June 14, 2009
June 14, 2009
Oregon Employment Department: Oregon’s seasonally adjusted unemployment rate was essentially unchanged at 12.0 percent in April compared with 11.9 percent (as revised) in March. The state’s unemployment rate remains well above its year-ago level of 5.6 percent in April 2008. Since falling to a cyclical low of 5.0 percent in early 2007, the unemployment rate has risen by 7.0 percentage points. In April, 242,550 Oregonians were unemployed. In April 2008, 101,964 Oregonians were unemployed. Thus, the number of unemployed more than doubled over the past 12 months.
In April, Oregon’s seasonally adjusted nonfarm payroll employment declined by 9,500 jobs, following a drop of 9,700 (as revised) in March. Job losses were large in each of these two months, but the losses were not as substantial as some of the monthly job losses in the prior five months when 22,800 were lost in February, 13,000 were cut in January, and 12,600 were cut in October.
In April, most of the major industries continued their employment trends of recent months. Four large industries cut employment substantially on a seasonally adjusted basis: manufacturing and construction were each down 3,100 jobs; professional and business services cut 3,800; while trade, transportation, and utilities shed 1,400. Meanwhile, two of the major industries continued their long-term trend of job gains. Government’s seasonally adjusted employment rose by 2,100. Educational and health services added 400 jobs.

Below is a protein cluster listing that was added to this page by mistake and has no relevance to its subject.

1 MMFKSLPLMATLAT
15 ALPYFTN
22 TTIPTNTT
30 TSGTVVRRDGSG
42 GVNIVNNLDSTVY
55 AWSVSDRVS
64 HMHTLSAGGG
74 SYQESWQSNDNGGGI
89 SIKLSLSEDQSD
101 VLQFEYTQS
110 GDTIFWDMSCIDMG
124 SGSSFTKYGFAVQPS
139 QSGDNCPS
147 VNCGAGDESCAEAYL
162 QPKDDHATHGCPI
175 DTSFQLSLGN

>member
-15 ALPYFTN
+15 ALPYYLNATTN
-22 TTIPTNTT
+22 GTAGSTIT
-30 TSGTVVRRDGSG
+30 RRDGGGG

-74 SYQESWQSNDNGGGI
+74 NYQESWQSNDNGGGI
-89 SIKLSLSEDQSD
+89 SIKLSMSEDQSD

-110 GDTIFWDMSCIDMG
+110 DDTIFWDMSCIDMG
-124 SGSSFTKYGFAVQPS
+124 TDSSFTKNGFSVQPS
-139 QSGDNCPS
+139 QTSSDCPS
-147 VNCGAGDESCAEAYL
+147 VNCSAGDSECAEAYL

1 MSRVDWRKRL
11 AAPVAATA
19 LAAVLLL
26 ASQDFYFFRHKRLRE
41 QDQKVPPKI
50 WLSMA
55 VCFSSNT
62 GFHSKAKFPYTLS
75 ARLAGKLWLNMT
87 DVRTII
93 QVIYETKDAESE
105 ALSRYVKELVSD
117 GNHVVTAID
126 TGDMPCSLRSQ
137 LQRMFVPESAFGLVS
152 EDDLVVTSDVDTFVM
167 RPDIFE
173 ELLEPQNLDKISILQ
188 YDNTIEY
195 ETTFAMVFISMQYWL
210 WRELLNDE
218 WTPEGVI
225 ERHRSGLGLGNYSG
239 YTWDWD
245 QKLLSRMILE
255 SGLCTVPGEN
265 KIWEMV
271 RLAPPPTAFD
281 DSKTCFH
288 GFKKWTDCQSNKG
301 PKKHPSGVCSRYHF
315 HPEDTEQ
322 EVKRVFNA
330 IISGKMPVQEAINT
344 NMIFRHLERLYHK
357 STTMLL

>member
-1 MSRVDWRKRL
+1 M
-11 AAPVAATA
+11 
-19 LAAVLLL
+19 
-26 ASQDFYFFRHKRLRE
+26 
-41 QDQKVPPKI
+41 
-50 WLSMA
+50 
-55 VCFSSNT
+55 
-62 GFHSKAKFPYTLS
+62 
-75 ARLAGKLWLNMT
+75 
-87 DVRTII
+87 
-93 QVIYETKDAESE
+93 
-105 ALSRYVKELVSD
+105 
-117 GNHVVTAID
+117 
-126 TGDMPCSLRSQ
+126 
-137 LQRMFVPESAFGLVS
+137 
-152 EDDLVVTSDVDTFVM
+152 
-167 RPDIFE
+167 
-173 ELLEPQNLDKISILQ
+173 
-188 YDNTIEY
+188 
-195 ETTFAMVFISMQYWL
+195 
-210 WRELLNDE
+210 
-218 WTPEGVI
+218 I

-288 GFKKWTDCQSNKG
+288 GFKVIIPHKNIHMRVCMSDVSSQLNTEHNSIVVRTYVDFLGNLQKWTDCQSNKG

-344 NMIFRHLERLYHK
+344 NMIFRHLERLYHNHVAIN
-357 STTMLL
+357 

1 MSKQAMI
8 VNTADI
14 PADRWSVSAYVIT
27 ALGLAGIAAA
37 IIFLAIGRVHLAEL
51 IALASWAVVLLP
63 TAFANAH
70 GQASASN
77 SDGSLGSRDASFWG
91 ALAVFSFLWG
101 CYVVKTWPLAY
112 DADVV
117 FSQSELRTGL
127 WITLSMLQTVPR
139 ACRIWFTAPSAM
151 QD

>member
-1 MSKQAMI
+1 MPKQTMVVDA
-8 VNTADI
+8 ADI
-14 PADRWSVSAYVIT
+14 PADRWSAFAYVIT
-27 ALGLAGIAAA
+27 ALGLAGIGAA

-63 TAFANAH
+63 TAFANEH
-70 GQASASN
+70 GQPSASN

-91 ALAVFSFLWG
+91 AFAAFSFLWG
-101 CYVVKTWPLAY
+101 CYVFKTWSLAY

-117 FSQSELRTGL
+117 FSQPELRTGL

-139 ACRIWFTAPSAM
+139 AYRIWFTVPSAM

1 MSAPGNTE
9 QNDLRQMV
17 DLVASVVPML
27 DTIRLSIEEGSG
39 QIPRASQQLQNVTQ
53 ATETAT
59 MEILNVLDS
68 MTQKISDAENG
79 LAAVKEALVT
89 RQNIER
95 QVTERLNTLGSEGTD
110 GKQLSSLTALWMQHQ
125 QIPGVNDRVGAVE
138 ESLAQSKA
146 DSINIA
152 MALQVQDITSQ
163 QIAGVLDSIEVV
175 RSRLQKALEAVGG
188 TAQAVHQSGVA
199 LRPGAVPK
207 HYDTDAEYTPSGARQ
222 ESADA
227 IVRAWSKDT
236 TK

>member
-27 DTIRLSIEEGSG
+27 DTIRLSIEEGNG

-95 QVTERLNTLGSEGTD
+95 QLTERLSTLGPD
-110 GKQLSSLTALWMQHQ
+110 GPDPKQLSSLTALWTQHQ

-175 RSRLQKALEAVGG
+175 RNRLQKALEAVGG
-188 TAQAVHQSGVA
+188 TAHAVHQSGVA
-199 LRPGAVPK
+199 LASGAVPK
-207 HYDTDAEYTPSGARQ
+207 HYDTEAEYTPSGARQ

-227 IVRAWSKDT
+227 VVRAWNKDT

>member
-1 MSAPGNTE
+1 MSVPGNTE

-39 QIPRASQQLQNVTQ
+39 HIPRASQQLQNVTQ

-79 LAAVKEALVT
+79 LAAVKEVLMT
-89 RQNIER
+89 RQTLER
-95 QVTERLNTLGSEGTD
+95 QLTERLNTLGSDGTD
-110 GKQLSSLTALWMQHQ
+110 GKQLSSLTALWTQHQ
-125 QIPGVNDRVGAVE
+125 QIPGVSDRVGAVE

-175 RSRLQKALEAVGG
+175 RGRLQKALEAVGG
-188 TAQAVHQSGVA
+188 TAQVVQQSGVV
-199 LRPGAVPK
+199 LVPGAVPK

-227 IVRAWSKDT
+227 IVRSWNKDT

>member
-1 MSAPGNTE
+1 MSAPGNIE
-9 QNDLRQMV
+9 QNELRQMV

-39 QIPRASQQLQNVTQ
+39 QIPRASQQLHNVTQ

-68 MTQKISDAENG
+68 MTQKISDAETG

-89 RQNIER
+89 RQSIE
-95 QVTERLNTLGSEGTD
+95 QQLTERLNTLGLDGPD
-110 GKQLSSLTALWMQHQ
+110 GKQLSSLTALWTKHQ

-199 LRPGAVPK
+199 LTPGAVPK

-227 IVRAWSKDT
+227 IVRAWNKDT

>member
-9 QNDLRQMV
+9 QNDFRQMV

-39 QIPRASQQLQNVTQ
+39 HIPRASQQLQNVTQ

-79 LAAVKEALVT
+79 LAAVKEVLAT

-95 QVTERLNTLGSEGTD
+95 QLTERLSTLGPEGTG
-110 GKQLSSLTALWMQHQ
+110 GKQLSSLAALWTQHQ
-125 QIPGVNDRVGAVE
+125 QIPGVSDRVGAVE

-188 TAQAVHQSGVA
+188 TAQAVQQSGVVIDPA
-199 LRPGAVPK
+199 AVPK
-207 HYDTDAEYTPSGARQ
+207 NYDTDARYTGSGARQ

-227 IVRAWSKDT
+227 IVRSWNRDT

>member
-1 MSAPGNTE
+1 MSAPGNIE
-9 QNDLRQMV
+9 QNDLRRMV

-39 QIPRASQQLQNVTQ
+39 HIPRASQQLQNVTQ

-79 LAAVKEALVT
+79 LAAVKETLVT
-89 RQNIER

Manufacturing cut 2,800 jobs in April at a time of year when a gain of 300 is the typical seasonal movement. Since November 2008, manufacturing’s seasonally adjusted employment has dropped by a total of 18,200. This five-month period has been characterized by a rapid and consistent fall in employment. The average decline during this period has been 3,640 jobs – a 23 percent annualized rate of decline.
Construction losses continued in April as the industry cut 3,100 jobs on a seasonally adjusted basis. Seasonally adjusted employment in construction has consistently dropped at a rapid pace over the past four months, with monthly declines averaging 2,600 since December. This follows average monthly declines of 1,200 during the prior 13 months, dating back to November 2007.
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